Objective: We describe the clinical features and outcomes of anti-N-methyl-d-aspartate receptor (NMDAR) encephalitis in infants and toddlers.
Methods: This was a single-center retrospective study. Infants and toddlers who met the diagnostic criteria for anti-NMDAR encephalitis were recruited for the study. Data on clinical features, treatment, and long-term outcomes were collected retrospectively.
Results: A total of 41 patients (age range: six to 34 months; median age: 23 months; female: 19) were enrolled in this study. Nineteen (46%) patients exhibited classical anti-NMDAR encephalitis, whereas 22 (54%) patients exhibited anti-NMDAR encephalitis after viral encephalitis. There was a high presentation of movement disorders (100%), developmental regression (90%), abnormal behaviors (90%). All patients were administered first-line therapy, with only 17% of them being administered second-line immunotherapy. Two patients succumbed to the disease, whereas none of them relapsed. At the long-term follow-up (more than one year), 20 of 35 (57%) exhibited satisfactory outcomes (modified Rankin Scale ≤2). Compared with patients with classical anti-NMDAR encephalitis (n = 18), patients after viral encephalitis (n = 17) were more likely to have worse clinical outcomes. They exhibited a higher modified Rankin Scale/Pediatric Cerebral Performance Category score and more frequent seizures. A predictor of poor outcome was presentation after viral encephalitis (odds ratio 35.7, 95% confidence interval 4.64 to 275.03, P = 0.001).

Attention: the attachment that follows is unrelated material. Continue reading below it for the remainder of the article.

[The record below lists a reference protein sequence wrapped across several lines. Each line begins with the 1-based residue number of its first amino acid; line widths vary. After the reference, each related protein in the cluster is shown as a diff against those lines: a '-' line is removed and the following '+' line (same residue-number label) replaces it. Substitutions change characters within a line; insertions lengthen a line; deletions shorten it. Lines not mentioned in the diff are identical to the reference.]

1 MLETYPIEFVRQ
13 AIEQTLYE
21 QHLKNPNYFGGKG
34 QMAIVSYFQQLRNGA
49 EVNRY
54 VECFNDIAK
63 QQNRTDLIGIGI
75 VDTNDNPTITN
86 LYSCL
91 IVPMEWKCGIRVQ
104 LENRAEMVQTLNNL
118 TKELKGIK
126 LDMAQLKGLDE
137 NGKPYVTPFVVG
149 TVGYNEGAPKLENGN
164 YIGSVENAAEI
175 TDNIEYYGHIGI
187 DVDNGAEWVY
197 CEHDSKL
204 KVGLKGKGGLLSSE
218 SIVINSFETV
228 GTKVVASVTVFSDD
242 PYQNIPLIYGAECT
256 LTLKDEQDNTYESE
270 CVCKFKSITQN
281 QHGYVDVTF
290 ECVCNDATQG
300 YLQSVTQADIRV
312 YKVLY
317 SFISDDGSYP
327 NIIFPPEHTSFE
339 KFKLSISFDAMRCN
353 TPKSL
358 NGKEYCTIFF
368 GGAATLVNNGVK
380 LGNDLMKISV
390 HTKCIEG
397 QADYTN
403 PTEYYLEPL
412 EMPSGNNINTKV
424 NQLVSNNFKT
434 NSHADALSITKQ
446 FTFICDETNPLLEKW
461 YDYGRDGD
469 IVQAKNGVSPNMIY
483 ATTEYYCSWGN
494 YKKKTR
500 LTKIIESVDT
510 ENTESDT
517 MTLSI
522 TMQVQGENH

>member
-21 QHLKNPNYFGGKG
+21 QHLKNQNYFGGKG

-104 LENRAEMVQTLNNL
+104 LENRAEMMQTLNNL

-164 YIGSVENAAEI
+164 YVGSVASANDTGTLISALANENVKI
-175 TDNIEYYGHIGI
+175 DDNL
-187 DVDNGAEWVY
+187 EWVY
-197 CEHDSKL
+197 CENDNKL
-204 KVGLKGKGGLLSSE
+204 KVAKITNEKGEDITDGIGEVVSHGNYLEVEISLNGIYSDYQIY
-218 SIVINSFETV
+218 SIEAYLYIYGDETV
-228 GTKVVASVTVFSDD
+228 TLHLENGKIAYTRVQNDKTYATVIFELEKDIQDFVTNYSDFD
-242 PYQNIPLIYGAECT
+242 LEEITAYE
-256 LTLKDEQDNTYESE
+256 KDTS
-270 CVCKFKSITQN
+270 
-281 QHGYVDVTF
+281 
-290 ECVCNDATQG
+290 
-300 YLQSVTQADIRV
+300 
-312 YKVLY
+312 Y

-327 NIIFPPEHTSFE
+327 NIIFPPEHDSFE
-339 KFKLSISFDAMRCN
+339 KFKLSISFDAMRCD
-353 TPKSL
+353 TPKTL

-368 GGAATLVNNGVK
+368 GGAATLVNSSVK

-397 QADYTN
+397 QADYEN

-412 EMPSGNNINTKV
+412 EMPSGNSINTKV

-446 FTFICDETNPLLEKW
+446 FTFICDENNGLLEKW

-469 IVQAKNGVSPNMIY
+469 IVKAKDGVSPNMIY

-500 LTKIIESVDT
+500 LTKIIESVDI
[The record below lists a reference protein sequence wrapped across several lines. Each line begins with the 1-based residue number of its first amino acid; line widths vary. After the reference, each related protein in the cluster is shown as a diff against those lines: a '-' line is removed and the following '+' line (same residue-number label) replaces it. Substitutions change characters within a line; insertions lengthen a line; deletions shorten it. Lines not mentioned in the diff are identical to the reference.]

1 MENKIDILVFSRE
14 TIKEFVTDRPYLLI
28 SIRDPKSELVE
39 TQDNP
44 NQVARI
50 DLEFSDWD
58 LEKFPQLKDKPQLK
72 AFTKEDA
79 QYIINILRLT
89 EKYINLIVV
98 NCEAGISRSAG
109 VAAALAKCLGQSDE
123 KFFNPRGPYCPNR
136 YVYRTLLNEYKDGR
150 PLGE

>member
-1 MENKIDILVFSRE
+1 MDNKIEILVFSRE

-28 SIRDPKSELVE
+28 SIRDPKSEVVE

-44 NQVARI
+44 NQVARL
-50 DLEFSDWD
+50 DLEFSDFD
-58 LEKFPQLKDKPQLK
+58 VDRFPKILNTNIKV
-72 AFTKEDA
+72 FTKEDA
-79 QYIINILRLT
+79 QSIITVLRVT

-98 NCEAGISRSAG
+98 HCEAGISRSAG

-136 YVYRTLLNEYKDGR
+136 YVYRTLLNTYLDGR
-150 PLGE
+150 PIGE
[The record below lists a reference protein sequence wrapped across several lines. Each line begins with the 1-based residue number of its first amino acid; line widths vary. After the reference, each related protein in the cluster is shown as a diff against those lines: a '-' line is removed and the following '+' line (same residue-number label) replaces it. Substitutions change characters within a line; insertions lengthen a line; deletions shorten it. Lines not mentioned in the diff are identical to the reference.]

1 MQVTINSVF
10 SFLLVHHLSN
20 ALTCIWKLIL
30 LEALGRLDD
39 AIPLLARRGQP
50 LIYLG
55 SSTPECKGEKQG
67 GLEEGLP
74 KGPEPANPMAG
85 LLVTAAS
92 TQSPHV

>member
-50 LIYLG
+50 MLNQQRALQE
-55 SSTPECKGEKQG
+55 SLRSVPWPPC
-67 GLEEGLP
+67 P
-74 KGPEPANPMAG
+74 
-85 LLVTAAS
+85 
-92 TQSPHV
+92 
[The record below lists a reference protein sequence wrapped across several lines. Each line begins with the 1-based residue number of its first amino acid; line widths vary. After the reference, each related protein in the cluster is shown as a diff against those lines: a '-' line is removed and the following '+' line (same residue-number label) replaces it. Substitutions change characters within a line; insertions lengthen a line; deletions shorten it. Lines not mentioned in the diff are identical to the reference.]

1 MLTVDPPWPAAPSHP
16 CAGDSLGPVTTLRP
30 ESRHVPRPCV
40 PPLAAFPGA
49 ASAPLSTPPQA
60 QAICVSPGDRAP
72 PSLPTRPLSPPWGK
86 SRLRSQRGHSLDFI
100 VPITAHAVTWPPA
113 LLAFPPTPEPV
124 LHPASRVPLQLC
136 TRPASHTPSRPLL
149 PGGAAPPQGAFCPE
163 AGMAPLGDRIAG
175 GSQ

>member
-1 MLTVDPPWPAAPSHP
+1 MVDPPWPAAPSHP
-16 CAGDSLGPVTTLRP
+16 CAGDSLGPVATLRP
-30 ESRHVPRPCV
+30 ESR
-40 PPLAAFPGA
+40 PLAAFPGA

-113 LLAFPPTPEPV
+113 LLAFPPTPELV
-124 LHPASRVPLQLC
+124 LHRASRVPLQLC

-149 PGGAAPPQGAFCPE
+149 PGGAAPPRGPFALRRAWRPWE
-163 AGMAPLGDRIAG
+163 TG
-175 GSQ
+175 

Conclusion: Anti-NMDAR encephalitis in infants and toddlers clinically presents with movement disorders, developmental regression, and abnormal behaviors. Interestingly, this group had a higher proportion of patients after viral encephalitis, which is regarded as the only risk factor for poor outcomes.
Keywords: Anti-N-methyl-d-aspartate receptor; Encephalitis; Infants; Outcome; Pediatric; Toddlers; Viral encephalitis.
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